It's not exactly every 17 years!

Looking at a Half-Empty Glass and Pruning

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First of all, a huge thank you to Kita Murdock for being Cicadaphobia’s first contributor! I hope you enjoyed her post about Cecily Cicada and will consider getting her book for your entomophobic child or any child at risk of entomophobia in the areas that will be plagued with the Brood II cicadas this summer. Having suffered from this condition since I was born, I highly recommend you eradicate insect phobia in your children while they are still young and can fall under the charm of a sweet cicada nursery rhyme with cute and colorful illustrations. They will forever thank you (and Kita) when they grow up, I promise!

I also hope that Kita’s guest post will encourage more readers to contribute to the blog. Anything related to cicada phobia or a simple update on the cicada situation in your neck of the woods will be highly appreciated! Don’t be shy and let the voice of entomophobia be heard! You can also post to the Cicadaphobia Facebook page and send us updates through Twitter.

So, May is finally here and this means they are expected to emerge any day now in some parts of the East Coast. Actually, nymphs and even adult insects have already been sighted in North Carolina, Virginia, Maryland, New Jersey and New York. Yikes!

Personally, I’ve only seen holes so far and I’m keeping my fingers and toes crossed that my county and the city of Washington, DC, where I work, will escape the plague. Encouraging news has appeared this past week according to which the neighboring county that was supposed to be heavily affected will now only see some “spotty” cicada emergence. Please, God, please, may this be true! If they don’t get too close to where I live (especially the wooded park across from my condo) and they are not out at work, I might really be safe!

It’s still too early to celebrate, though. In 2004, they were officially out and about and singing on May 12. This year we’ve had a cooler than usual spring, so maybe they’ll come out in full force even later. I prefer to see my glass half empty and rejoice later if I do, indeed, escape the plague. I can’t set my hopes too high. What if I do get convinced that I’m safe and don’t need to be imprisoned for five weeks, and one morning I wake up to their unmistakable chirping? So, the glass is half empty for now. If I do avoid my looming imprisonment, it will be a wonderful surprise!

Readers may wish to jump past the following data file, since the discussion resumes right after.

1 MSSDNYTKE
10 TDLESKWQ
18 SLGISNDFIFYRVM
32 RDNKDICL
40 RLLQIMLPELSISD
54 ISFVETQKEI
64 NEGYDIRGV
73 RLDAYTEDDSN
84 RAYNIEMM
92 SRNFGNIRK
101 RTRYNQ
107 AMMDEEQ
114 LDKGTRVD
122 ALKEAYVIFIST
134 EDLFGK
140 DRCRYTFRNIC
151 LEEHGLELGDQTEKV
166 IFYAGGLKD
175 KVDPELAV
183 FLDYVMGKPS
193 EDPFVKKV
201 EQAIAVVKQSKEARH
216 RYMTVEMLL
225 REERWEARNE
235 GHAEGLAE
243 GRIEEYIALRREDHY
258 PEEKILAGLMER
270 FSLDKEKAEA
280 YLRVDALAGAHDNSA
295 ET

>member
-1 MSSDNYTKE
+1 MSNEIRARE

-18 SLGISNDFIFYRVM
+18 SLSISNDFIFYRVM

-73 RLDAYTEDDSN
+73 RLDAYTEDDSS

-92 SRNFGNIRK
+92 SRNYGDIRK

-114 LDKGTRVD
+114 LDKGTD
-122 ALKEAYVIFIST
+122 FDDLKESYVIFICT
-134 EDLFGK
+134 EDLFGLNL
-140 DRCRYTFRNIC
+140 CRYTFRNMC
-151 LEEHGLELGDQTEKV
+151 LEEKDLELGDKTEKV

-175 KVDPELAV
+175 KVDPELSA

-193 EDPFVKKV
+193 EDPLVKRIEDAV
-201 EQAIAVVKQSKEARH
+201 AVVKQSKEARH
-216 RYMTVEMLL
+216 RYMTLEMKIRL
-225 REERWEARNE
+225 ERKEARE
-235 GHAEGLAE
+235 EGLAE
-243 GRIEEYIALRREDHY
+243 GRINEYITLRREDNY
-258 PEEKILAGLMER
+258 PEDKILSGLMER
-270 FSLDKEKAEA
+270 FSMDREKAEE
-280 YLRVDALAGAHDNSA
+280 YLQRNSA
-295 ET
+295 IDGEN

Now on to more practical matters. This live chat that took place this afternoon on the Fairfax County Government website has an awesome tip on how to cause cicada extinction in a totally green and eco-friendly manner! Pruning is the answer!

The female cicada lays her eggs in twigs and small tree branches about the diameter of a pencil, where she cuts slits in the stem to oviposit. This does damage the branches because they will brown and wilt. Split and wilted branches (a symptom known as “flagging”) contain thousands of cicada eggs (a single female may lay 400 to 600 eggs). From the eggs emerge tiny larvae that will make their way under the ground to start the 17-year cycle once again. So, if you prune your damaged trees and discard the affected branches before the eggs hatch, this will prevent the next generation of cicadas from reaching the soil and hibernating under the ground to emerge 17 years later! As simple as that!

Now that you know this, if you have a garden or backyard and you do end up with flagged trees, please, pretty please, do society a favor and prune them! Burn the discarded branches and be a hero to millions of cicadaphobes on the East Coast!

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  • kitamurdock

    Thanks for recommending Cecily Cicada 🙂 And good luck with the pruning!